Never one to miss a self-serving opportunity, Benjamin Netanyahu issued an extraordinarily pompous and inappropriate statement in response to the massacre in Paris on Wednesday.
Being the lofty expert in terrorism that he is, Israel's prime minister did not indulge in the regular human reactions of shock, horror and sadness that typically accompany an incident like the one in Paris. Such gawky emotions are for lesser beings who don’t grasp the big picture, as he does.
Instead, Bibi took it upon himself to lecture France – and the rest of the world, while he was at it – about how to deal with Islamist terror; a prescription which seems to consist entirely of thinking as he does and supporting Israel, come hell or high water.
"The terror of Hamas, Hezbollah, ISIS and Al-Qaida" won't end "unless the West fights it physically, rather than fighting its false arguments," the Great Thinker said. Note the order in which Netanyahu's purveyors of terror are listed.
The goal of Islamist terror, he continued, "is not agreement or borders or even Israel not mainly Israel and not primarily Israel. The key goal of Islamic terror is to destroy our societies and our countries. To uproot our human culture, which is based on freedom and a culture of choice and to impose in its place a fundamentalist dictatorship which will return humanity to years long past.”
That, after gunmen claiming affiliation with Al-Qaida in Yemen murdered left-wing journalists in Paris. Why bring Israel into the equation?
The Charlie Hebdo journalists died because, in the twisted logic of their killers, they had ridiculed the Muslim prophet. It’s probably fair to assume that the killers are not members of their local France-Israel friendship association, but that their views on Israel had absolutely nothing to do with their murderous rampage on Wednesday.
To make Israel the focal point, as Bibi did, is not only crass and vulgar; it testifies strikingly to the cognitive deficiencies of the man. His invariable reduction of the complexities of the Middle East and Islamist radicalism to Muslim hatred of Israel is beyond ludicrous. It’s a salutary reminder of his mental befuddlement for the Israelis who will have to decide whether to retain his services in March.
To be fair, Bibi was right in saying that the massacre at Charlie Hebdo was an attack on the values of Western civilization. Where he went wrong was in assuming that Israel shares in those values – honors and practices them – to the same extent that France does, say, or Britain. It doesn't. And it won't be anywhere near a full partner of the West for as long as Netanyahu and his ilk insist on grinding the Palestinians beneath the Israeli colonial boot.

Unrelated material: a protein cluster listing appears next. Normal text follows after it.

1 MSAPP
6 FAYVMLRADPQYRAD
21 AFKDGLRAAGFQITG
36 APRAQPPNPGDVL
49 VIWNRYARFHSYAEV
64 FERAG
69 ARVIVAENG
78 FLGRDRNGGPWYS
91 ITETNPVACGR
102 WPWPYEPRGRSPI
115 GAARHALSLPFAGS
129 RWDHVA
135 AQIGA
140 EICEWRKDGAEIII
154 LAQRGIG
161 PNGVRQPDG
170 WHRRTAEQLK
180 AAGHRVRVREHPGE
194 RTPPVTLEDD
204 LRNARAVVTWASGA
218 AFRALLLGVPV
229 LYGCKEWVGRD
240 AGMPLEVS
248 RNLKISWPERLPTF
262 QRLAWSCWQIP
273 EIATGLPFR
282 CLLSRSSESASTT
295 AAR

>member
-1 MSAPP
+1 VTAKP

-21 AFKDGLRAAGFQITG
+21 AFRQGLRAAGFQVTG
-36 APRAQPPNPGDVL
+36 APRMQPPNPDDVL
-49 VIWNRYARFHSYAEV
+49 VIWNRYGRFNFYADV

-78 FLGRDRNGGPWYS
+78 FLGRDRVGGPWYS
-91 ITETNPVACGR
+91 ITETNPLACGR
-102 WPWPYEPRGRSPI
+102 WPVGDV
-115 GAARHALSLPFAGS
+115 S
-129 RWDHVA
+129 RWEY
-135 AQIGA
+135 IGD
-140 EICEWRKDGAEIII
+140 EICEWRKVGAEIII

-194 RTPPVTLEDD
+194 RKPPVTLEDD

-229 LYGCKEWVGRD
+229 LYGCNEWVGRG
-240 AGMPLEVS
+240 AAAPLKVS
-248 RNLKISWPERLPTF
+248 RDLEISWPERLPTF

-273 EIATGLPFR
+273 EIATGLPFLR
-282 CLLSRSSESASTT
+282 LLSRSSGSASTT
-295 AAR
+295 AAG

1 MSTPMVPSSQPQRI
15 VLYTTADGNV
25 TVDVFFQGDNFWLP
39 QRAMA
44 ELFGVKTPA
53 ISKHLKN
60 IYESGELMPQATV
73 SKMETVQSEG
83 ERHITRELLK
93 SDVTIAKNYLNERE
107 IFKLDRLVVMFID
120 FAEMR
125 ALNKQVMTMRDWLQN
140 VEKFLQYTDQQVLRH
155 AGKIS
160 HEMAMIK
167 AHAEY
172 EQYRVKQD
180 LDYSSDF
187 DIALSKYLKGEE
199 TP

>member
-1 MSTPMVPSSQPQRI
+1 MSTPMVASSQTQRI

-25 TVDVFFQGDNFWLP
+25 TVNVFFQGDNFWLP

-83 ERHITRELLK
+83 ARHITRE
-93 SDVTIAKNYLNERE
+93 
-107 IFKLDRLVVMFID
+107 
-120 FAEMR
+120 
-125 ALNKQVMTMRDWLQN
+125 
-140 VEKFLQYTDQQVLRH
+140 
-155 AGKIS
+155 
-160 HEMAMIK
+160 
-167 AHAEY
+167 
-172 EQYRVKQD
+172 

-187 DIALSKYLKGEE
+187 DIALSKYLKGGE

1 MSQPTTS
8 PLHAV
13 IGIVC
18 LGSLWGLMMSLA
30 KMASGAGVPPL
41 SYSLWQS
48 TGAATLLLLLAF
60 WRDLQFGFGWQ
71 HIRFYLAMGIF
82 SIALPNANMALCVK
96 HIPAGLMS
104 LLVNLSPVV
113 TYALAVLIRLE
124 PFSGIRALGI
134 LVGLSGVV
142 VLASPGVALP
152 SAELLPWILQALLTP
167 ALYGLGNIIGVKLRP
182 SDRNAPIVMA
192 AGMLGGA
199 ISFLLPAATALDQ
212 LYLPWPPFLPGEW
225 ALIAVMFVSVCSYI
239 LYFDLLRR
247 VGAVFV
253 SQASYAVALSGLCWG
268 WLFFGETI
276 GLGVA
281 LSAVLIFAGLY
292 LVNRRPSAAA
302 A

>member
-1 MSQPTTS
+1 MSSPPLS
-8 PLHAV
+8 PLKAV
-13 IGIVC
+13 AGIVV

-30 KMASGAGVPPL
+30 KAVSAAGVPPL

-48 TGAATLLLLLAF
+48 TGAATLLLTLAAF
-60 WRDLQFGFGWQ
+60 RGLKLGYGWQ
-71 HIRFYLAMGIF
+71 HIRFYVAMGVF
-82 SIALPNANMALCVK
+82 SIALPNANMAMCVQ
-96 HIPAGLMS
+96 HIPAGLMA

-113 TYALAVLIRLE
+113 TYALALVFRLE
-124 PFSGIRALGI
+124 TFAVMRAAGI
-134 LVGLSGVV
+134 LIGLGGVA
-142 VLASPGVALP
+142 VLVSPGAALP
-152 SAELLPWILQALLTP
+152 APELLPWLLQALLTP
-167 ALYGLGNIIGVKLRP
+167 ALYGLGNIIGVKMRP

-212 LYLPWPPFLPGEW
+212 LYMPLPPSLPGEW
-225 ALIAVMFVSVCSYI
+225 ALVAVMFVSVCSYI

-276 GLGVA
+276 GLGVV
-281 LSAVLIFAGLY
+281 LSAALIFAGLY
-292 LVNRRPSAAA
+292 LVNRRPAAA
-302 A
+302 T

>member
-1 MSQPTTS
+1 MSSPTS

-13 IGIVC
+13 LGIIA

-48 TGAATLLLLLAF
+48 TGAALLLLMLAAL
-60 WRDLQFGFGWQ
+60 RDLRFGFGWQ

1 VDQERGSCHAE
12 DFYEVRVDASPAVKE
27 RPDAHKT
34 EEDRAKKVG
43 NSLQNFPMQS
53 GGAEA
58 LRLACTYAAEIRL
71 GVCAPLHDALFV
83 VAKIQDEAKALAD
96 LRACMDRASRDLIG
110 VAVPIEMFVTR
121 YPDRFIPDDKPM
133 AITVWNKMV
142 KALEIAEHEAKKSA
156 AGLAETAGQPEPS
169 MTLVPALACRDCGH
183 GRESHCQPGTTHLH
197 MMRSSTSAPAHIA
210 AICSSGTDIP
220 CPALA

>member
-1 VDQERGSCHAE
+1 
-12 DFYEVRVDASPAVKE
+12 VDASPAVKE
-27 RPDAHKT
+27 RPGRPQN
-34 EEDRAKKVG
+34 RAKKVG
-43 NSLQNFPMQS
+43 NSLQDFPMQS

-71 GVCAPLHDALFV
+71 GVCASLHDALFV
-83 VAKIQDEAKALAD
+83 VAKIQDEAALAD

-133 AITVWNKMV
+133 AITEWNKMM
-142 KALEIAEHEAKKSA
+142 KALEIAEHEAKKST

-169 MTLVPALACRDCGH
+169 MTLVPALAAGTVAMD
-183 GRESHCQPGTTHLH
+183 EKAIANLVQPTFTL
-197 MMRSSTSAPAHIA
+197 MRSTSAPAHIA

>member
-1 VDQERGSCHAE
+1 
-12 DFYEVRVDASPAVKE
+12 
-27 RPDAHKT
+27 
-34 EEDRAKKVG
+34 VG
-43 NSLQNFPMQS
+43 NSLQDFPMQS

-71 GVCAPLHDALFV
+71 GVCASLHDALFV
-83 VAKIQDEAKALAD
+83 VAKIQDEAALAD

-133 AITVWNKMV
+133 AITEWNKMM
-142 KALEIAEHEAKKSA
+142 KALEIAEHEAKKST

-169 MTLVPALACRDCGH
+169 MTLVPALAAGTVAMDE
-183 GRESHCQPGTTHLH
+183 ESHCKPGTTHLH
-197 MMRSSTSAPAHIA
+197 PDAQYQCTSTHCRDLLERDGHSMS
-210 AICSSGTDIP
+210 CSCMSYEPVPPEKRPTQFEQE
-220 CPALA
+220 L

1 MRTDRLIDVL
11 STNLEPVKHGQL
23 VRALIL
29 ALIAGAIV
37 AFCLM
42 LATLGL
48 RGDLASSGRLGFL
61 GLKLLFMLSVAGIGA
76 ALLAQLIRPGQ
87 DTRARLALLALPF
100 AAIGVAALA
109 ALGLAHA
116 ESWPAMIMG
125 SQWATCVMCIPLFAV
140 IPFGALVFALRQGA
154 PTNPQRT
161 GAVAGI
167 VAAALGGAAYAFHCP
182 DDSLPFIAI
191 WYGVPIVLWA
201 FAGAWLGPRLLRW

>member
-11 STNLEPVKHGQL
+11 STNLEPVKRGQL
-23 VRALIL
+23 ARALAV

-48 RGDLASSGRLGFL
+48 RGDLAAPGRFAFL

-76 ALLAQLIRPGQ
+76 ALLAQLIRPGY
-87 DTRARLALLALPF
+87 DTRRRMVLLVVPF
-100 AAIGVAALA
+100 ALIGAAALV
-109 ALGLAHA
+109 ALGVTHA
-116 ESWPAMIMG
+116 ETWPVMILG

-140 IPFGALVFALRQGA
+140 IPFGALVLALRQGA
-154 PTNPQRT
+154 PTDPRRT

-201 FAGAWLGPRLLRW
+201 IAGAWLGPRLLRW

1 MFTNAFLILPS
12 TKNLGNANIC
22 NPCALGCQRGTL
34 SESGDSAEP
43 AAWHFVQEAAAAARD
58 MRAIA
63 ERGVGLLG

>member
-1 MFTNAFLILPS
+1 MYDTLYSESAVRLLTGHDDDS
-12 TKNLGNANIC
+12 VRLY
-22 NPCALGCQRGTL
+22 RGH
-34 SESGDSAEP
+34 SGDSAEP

Someone needs to remind our prime minister that colonialism is no longer a foundational principle of Western civilization. The son of an historian and a bit of a history buff himself, Bibi should not need reminding. But, bereft as he is of any ideas to solve the impasse with the Palestinians, he probably believes he'll get away with a bit of self-serving nonsense while everyone else is distracted by human emotion.
The irony, of course, is that the cartoonists and journalists who were killed in Paris would have been the first to recognize the crudeness and absurdity of Bibi's statement. After all, it was their sensitivity to – and abhorrence of – the very rigidity and hypocrisy that Netanyahu typifies which led to their being slaughtered in the first place.
Had Cabu or Charb or Tignous or Wolinski been alive today, they may well have regarded Bibi's arrogance and chutzpah as perfect material for a cartoon.
But they're dead – and Bibi was quick to seize the opportunity their deaths gave him to explain to Francois Hollande and the other European wimps that blind, irrational hatred of Israel lies at the heart of all Islamist militancy – even when it involves non-Jewish (except for one) satirists in the heart of Paris. Murderous Islamists and dead lefties; what could be better?
Violent Islamic fundamentalism – like all religious fundamentalism – is abhorrent and needs to be countered vigorously. But that has nothing to do with Israel and it certainly doesn't make Israeli colonialism right. Even if the Palestinians were on a murderous par with ISIS – which they are not – it still wouldn't make Israeli colonialism right.
As my dear Bobba used to say, two wrongs don't make a right. Not even if Bibi says they do.
Roy Isacowitz is a journalist and writer living in Tel Aviv and an editor at Haaretz English Edition.
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